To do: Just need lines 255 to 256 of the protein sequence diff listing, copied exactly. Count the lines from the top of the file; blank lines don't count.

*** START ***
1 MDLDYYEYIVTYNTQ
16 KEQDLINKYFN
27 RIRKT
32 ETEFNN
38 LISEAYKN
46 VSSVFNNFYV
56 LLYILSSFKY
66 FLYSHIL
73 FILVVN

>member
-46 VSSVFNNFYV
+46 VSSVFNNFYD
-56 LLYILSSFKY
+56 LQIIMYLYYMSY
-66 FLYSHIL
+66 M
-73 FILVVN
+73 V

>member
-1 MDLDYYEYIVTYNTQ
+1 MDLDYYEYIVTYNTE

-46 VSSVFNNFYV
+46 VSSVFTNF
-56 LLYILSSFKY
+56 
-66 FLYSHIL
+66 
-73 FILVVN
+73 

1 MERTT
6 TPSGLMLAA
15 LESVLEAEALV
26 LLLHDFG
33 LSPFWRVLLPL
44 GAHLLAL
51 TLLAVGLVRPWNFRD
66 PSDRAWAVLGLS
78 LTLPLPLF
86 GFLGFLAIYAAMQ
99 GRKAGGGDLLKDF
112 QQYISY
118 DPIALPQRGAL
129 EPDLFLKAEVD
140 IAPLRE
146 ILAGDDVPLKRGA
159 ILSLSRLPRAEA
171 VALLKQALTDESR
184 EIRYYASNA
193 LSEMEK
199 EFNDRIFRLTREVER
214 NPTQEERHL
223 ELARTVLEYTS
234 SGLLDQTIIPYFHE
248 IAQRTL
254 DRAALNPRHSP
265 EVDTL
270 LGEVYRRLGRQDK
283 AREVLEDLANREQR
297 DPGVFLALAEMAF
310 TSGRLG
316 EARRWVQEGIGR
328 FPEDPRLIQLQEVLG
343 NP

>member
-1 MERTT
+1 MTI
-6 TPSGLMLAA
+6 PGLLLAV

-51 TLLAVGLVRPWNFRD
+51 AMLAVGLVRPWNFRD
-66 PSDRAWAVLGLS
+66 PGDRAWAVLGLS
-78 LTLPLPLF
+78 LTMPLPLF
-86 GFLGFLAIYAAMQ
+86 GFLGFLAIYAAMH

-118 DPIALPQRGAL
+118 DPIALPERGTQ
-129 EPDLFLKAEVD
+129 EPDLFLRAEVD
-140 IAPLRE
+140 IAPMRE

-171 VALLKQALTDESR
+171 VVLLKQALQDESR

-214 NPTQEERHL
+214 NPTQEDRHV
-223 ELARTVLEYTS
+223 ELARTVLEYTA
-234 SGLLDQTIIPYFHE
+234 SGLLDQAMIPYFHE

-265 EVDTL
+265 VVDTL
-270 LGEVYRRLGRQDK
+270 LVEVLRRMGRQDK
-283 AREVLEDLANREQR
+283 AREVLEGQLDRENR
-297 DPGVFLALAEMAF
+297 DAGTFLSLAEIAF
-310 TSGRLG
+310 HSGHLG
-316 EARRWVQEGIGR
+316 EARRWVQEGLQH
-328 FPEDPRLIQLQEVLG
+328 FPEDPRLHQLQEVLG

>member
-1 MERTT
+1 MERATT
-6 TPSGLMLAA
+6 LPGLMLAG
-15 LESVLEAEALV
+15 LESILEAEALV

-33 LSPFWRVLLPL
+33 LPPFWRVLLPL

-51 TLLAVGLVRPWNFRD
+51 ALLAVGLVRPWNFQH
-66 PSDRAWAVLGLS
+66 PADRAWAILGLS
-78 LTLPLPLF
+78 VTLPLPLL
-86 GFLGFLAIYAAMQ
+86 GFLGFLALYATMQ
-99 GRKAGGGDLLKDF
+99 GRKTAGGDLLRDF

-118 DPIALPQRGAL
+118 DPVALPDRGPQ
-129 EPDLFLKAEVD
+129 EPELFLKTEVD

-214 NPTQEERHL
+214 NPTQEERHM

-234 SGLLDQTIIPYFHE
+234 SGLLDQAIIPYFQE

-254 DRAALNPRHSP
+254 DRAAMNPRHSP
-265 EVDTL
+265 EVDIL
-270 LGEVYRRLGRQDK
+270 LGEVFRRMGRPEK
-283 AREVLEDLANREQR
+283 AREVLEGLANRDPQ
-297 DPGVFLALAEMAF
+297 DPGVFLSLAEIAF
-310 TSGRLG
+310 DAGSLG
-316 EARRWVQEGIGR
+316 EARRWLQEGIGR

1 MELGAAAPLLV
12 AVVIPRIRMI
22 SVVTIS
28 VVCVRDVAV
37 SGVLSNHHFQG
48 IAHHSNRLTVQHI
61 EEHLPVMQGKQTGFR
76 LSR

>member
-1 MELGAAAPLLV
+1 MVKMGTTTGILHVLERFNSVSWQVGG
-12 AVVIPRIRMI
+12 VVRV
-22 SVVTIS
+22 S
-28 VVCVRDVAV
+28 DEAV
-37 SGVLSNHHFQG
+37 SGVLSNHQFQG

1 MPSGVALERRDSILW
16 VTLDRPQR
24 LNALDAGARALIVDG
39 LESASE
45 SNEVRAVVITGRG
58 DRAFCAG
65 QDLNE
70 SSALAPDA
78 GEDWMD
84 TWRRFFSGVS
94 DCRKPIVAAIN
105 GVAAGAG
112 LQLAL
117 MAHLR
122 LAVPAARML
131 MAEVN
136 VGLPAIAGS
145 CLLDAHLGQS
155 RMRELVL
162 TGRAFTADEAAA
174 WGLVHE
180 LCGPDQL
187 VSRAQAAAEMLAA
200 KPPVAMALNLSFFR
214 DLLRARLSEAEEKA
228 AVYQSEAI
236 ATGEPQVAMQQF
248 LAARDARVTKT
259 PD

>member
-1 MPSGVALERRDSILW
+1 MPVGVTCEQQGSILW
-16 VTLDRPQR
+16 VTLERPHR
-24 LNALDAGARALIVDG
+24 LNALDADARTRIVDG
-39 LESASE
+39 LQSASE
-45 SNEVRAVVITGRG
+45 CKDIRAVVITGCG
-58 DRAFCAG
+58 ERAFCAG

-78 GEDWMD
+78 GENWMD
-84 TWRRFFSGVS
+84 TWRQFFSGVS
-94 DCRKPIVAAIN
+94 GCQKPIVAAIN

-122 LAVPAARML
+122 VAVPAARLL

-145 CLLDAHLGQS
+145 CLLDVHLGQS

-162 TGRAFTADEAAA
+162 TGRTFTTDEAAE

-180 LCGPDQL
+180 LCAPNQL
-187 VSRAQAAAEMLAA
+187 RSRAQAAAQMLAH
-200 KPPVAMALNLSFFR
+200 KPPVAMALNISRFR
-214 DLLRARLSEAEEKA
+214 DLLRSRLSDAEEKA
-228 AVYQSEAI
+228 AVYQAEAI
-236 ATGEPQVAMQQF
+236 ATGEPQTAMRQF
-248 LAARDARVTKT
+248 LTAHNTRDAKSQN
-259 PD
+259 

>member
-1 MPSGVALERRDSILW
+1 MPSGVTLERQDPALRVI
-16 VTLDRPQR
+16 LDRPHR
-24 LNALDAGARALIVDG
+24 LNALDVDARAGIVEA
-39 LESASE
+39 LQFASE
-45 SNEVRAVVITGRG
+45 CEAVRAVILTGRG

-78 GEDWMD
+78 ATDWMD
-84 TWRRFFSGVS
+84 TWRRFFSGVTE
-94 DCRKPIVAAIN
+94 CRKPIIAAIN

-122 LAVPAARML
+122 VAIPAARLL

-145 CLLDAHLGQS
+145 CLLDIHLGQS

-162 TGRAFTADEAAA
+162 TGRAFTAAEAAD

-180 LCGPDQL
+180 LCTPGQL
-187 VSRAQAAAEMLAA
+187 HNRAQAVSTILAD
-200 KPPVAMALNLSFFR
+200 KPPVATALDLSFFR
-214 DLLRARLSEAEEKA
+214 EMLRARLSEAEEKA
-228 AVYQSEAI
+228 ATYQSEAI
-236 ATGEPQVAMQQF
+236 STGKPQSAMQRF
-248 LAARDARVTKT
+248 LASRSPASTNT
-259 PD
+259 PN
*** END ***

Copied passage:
+145 CLLDIHLGQS

-162 TGRAFTADEAAA